Brain-Derived Neurotrophic Factor (BDNF) is synthesized in the central nervous system and is a trophic factor for peripheral sensory neurons, dopaminergic neurons of the substantia nigra, central cholinergic neurons and retinal ganglia (Henderson et al., (1993) Restor. Neurol. Neurosci., 5: 15-28). BDNF has also been shown to prevent normally-occurring cell death both in vitro and in vivo (Hofer and Barde, (1988) Nature, 331: 261-262).
Since NGF and BDNF share large regions of homology (approximately 50%), degenerate oligonucleotide primers corresponding to four of these regions were used in PCR reactions to amplify novel related sequences. A related neurotrophic factor called neurotrophin 3 (NT-3) was cloned (Maisonpierre et al., (1990) Science, 247: 1446-1451). NT-3 is found both centrally and peripherally and is capable of promoting survival of sensory and sympathetic neurons, including dorsal root ganglia (DRG) explants.
The three neurotrophins described above have different neuronal specificities. All three neurotrophins induced neurite outgrowth from DRG explants. NGF induces neurite outgrowth from sympathetic ganglia (SG) but not nodose ganglion (NG), whereas BDNF induces neurite outgrowth from NG but not SG. NT-3 promotes neurite outgrowth from NG and to a lesser extent from SG, suggesting a broader specificity than either NGF or BDNF (Lindsay et al., (1991) Restor. Neurol. Neurosci., 2: 211-220).
Ciliary Neurotrophic Factor (CNTF) promotes survival of chicken embryo ciliary ganglia in vitro and was also found to support survival of cultured sympathetic, sensory and spinal motor neurons (Ip et al., (1991) J. Physiol., Paris, 85: 123-130). Local administration of this protein to the lesion site of newborn rats has been shown to prevent the degeneration of the corresponding motor neurons. CNTF also rescued motor neurons from developmental cell death (Henderson et al., (1993) Restor. Neurol. Neurosci., 5: 15-28).
Fibroblast Growth Factor (FGF) can also promote in vitro survival of embryonic neurons. Effects have also been observed on neuronal survival after lesion in vivo. FGF apparently acts on a wide variety of neurons (Hefti et al., (1989) Neurobiol. Aging, 10: 515-533).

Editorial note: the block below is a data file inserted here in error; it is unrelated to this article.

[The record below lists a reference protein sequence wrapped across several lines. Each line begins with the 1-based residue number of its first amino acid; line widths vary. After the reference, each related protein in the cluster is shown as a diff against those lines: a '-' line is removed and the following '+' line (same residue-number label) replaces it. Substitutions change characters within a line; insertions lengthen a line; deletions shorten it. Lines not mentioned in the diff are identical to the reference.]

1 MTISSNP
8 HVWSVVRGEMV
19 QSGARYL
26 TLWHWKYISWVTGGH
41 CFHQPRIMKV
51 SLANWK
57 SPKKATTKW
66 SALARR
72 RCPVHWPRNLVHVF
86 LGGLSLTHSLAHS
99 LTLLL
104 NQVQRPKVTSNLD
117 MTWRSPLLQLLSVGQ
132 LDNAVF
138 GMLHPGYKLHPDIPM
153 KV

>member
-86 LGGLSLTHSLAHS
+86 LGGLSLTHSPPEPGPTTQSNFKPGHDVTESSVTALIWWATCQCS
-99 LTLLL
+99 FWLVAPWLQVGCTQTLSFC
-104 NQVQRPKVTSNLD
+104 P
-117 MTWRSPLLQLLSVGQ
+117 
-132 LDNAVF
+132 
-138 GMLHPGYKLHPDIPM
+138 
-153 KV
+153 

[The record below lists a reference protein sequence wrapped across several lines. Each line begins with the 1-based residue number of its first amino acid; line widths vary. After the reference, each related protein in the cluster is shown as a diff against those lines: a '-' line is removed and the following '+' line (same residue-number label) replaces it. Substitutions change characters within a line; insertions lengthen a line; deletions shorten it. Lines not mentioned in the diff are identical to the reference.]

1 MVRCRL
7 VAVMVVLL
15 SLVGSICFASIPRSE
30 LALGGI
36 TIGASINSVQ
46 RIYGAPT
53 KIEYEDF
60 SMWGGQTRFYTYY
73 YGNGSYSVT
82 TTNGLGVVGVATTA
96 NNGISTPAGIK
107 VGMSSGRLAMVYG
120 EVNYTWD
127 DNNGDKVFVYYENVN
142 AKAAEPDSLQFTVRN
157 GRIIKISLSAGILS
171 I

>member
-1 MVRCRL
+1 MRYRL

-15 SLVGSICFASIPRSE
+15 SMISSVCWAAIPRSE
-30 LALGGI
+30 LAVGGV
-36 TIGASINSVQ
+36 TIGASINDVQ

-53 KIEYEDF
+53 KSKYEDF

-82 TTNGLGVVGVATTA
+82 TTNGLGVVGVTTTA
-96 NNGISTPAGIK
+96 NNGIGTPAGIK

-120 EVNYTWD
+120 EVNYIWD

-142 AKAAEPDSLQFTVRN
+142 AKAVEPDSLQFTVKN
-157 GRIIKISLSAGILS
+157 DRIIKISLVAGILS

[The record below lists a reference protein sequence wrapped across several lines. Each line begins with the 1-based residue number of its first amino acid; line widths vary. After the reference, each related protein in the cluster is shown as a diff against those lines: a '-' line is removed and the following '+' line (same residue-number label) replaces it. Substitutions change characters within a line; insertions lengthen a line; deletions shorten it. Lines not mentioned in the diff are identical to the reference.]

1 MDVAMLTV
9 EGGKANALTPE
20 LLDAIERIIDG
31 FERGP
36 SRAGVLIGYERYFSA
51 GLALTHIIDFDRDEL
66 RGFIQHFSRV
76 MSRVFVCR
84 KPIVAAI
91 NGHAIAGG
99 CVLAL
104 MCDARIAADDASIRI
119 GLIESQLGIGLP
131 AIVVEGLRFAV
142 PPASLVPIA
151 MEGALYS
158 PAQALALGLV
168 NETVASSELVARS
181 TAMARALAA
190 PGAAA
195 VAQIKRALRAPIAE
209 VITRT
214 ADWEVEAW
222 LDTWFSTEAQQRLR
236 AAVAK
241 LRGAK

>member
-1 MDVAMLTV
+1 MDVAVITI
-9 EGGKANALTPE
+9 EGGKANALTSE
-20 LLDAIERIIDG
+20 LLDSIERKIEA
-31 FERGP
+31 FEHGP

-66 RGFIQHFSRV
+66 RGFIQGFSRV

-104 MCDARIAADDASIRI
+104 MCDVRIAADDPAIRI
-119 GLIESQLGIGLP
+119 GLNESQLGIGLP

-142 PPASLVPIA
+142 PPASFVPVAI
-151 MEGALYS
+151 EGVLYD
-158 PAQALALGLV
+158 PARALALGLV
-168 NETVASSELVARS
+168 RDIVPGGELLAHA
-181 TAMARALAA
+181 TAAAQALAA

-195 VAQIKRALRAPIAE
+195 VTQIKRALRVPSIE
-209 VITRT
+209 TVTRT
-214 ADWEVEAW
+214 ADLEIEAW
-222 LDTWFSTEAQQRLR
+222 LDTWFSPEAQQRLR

The identification of prosaposin itself as a neurotrophic factor which is present in the cell bodies of large populations of neurons including upper and lower motor neurons, and its ability to induce myelination in mouse cerebellar explants, represent significant new functions for this protein. Additionally, the fact that fragments of prosaposin retain neurotogenic activity has no precedent in the literature. No reports have appeared on the use of small active fragments of the aforementioned neurotrophic factors to promote neuronal survival and differentiation. Prosaposin and its derivatives are therefore believed to have important therapeutic potential in the treatment of neurodegenerative and demyelination disorders.
FIG. 1a is a graph illustrating the neurite outgrowth response of NS20Y neuroblastoma cells treated with prosaposin, saposin C, active 22-mer peptide (CEFLVKEVTKLIDNNKTEKEIL; SEQ ID NO: 1) and iodine labeled 18 mer over the 0.01-0.5 μg/ml range. The concentration of effector protein, in μg/ml, is shown on the x-axis and the percentage of cells with neurites is shown on the y-axis.
FIG. 1b is a bar graph showing the effect of 5 μg/ml NGF on neurite outgrowth in prosaposin and saposin C treated NS20Y cells. The y-axis indicates the percentage of cells with neurites.
FIG. 2a shows a hydropathy plot of the human saposin C sequence. The amino acid residue position is shown on the x-axis and the hydropathic index is shown on the y-axis.
FIG. 2b provides a sequence alignment of the active 22-mer human saposin C sequence with the same sequence from four other species. The consensus (completely conserved) residues are indicated below the sequence alignment. The sequence of human saposin A (which is inactive) in the same region is provided to illustrate the divergence between the sequence of three of the first four residues in the same hydrophilic region (18-29) in saposin A but conservation of the remaining residues.
One embodiment of the present invention is a method for stimulating neural cell outgrowth or increased myelination by contacting neuronal cells with a composition including prosaposin or a fragment thereof having the ability to promote increased neural outgrowth or increased myelination activity. Preferably the prosaposin is native. Most preferably the prosaposin is recombinantly produced. The neurotrophic fragment may advantageously be saposin C, a peptide comprising amino acids 8-29 of saposin C, or another peptide containing the same active region. Most preferably, this fragment consists essentially of the active neurotrophic fragment located within amino acids 8-29 of SEQ ID NO 1. Preferably the neuronal cells are either NS20Y, Neuro 2A or N1E115 neuroblastoma cells. These neuronal cells are preferably contacted in vitro and most preferably contacted in vivo. Also within the scope of the invention are cells from mouse cerebellar explants.
Another aspect of the present invention relates to a method for treatment of demyelination disorders in a mammal by identifying a mammal afflicted with the disorder, and administering to the mammal a pharmaceutically effective demyelination inhibiting amount of prosaposin or a neurotrophic fragment thereof. Preferably this fragment is saposin C and the demyelination disorder is either multiple sclerosis, acute disseminated leukoencephalitis, progressive multifocal leukoencephalitis or adrenal leukodystrophy. Preferably, the method of administration is either intramuscular, intradermal, subcutaneous, intracranial, intracerebrospinal or topical in a biologically compatible carrier. Most preferably, the administration is intravenous. Moreover, the prosaposin or fragment thereof may be advantageously enclosed in a lamellar structure.